When I first became executive director of Alabama Dance Council in 2002, I found that the dance community was not necessarily connected, particularly in the south of the state, where they’re not in major metropolitan areas. It’s really easy for dance organizations and artists to feel isolated and to work in isolation. The council has helped bring everybody to the table to participate as a community in our Alabama Dance Festival. 

D/USA: You come from a music education background. Does that give you a different perspective or point of view when you’re in a room of dancers? Do you bring a different set of skills or a different way of approaching issues important to dancers?

RJ: In getting to know people in the dance field, it’s interesting how many people, whether they’re artistic directors or other administrators, have come from a music background. For me personally, what I love so much about dance is that it’s a visualization of the music -- music brought to life. Because of my knowledge of music, I can appreciate what a choreographer is doing in structuring the choreography. I always look for that relationship. I don’t know if it necessarily gives me special skills. Having been a performer, having been in the classroom, dealing the community outreach and the skills I’ve learned as an arts administrator, that gives me a perspective that new arts administrators who are coming out of a program of arts administration from a college or university, may not have. I do feel that my music experience adds depth and breadth to my appreciation of the work that dance artists do.

D/USA: Is the skill set essentially the same whether you’re running a music, theater or dance organization?  

RJ: I think so. Though I think there are challenges with dance that maybe some of the other disciplines don’t face. I think dance is the least visible of the art forms, particularly in the South. For example, there’s not a lot of exposure to dance here in Alabama and it’s really challenging to develop audiences for dance. 

D/USA: What  challenges do you help your constituents overcome?

RJ: I view it as two different challenges. My first job was just getting connected to the dance community in Alabama. The dance council and the organizations involved were very ballet-centric. I considered it important to diversify and look at who we were including. By opening up the annual festival beyond ballet, it gave me and the board an opportunity to expose students to other genres of dance and give them opportunities to study different techniques and styles that they don’t have in their home studios. Diversity has been a major emphasis as we expand who we serve. 

Trying to raise the visibility of dance has been the other challenge. I feel that we’ve done that. We brought dance companies here to the Alabama festival introducing companies to Birmingham audiences that they wouldn’t been able to see unless they traveled to New York, Chicago or elsewhere. We raised the visibility of dance in the state. We also brought new genres and styles to our dance audiences beyond story ballets.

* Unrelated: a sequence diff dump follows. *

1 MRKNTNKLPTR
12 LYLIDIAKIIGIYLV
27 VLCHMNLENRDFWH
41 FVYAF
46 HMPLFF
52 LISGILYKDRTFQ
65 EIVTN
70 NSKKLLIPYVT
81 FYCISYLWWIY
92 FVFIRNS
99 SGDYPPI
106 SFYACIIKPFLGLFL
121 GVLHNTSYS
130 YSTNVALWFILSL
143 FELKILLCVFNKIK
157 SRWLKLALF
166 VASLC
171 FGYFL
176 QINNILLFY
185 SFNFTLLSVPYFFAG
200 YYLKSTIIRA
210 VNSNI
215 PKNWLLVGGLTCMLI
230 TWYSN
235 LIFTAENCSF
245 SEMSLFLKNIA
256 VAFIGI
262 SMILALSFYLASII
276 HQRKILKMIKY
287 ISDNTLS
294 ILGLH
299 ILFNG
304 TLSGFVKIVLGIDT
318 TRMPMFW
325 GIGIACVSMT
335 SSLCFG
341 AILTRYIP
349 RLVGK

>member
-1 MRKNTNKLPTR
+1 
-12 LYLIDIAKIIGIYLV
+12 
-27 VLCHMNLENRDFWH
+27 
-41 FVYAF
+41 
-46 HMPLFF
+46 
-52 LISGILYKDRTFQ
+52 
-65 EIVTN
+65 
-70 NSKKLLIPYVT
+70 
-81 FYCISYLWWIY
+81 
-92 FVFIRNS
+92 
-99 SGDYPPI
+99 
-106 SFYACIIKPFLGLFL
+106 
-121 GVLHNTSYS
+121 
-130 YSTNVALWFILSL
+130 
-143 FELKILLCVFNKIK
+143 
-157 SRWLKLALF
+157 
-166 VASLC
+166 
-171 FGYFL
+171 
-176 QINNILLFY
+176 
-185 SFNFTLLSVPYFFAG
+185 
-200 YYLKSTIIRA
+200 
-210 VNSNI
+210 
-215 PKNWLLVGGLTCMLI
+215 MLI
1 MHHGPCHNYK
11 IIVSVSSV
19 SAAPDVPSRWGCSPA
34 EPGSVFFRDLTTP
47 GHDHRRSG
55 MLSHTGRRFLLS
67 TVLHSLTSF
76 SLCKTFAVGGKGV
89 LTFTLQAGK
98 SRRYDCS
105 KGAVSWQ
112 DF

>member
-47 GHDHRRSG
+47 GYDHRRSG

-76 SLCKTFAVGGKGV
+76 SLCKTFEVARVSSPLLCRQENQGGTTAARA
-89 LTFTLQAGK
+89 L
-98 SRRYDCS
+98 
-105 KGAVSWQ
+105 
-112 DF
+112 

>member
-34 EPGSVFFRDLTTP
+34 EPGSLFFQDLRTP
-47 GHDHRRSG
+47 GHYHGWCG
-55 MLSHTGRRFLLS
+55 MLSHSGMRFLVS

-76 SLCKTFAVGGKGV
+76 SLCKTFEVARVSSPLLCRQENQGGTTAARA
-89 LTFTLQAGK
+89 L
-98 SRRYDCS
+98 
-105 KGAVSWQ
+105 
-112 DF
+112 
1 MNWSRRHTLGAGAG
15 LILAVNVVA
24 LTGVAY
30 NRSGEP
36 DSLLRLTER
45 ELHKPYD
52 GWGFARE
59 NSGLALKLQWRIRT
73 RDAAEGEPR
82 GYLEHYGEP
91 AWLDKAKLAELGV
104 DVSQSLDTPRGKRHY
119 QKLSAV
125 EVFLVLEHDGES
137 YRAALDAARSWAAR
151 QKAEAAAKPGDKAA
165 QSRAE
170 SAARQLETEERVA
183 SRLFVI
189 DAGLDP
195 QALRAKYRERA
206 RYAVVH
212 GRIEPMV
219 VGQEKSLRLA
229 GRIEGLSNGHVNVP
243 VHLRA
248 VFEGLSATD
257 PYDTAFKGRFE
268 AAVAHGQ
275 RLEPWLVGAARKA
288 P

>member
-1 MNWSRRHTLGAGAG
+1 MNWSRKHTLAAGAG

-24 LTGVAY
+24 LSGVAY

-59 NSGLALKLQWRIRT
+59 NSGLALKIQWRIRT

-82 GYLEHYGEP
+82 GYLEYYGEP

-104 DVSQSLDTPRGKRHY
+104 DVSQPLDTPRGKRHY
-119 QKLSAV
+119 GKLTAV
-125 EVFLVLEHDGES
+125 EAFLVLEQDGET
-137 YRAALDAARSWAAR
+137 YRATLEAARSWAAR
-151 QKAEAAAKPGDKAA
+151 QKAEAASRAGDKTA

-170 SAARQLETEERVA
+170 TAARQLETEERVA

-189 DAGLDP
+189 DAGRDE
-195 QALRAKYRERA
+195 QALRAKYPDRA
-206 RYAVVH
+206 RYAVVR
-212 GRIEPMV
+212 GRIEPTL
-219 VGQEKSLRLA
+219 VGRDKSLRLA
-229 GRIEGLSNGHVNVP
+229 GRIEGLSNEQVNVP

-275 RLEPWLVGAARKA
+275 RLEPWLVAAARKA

It’s a challenge to attract a general audience. Dance Across Birmingham is a day of free dance classes with artists from the local community followed by a showcase performance. It’s a very multicultural event. More than 400 people participate in the classes and 600 or 700 people show up for the performance, so it has been a successful event to raise awareness in the community. It takes place in January because nothing happens in Alabama until after football season is over. Local Alabama dancers and companies perform at the festival and we have a new works concert where choreographers can present pieces at a showcase performance. We now also serve Georgia, Tennessee, and Mississippi as well as Alabama with five performances total, serving about 3,000 people.

D/USA: What tools do you draw from to lead this varied and widespread constituency of diverse dancers, studios and companies? 

RJ: I think being a good facilitator is important and as is simply valuing and respecting all voices at the table. I look at my mission of serving all the dancers and dance organizations in Alabama. We’re not here just to serve a specific group or specific genre of dance. We are here and receive state funding, so we have to follow the guidelines of the state arts council and serve everyone. 

It’s easy to help the board and my constituents understand that every voice is important and every style of dance. Whether dance is your hobby, avocation or you’re a professional, we’re all involved in the joy of movement. Movement is for everyone and we keep that in the forefront of what we do, how we do it and why. And it’s also about simply being willing to listen to what people are saying. They want to be heard and valued for the work that they do. They’re passionate about their work and they appreciate the opportunity to show what they do to a larger audience. This is where I think the Alabama Dance Festival has really helped us as a small community, by putting dance groups on a stage for a professionally produced performance. One ballet folkloric group that performed this past season had never danced on a professional stage before, for example. They typically perform outdoors at festivals or community events. So that opportunity with a  professional tech crew was amazing for them.